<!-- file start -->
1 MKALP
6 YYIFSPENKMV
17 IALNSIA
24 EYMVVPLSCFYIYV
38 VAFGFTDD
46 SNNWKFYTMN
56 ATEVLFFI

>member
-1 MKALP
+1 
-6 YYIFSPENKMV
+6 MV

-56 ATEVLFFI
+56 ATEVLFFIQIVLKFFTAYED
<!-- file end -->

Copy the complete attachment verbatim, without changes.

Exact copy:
1 MKALP
6 YYIFSPENKMV
17 IALNSIA
24 EYMVVPLSCFYIYV
38 VAFGFTDD
46 SNNWKFYTMN
56 ATEVLFFI

>member
-1 MKALP
+1 
-6 YYIFSPENKMV
+6 MV

-56 ATEVLFFI
+56 ATEVLFFIQIVLKFFTAYED